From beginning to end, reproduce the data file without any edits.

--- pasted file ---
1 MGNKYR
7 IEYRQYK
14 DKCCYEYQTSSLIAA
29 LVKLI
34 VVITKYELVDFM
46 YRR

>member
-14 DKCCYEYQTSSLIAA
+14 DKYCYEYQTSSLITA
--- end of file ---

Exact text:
1 MGNKYR
7 IEYRQYK
14 DKCCYEYQTSSLIAA
29 LVKLI
34 VVITKYELVDFM
46 YRR

>member
-14 DKCCYEYQTSSLIAA
+14 DKYCYEYQTSSLITA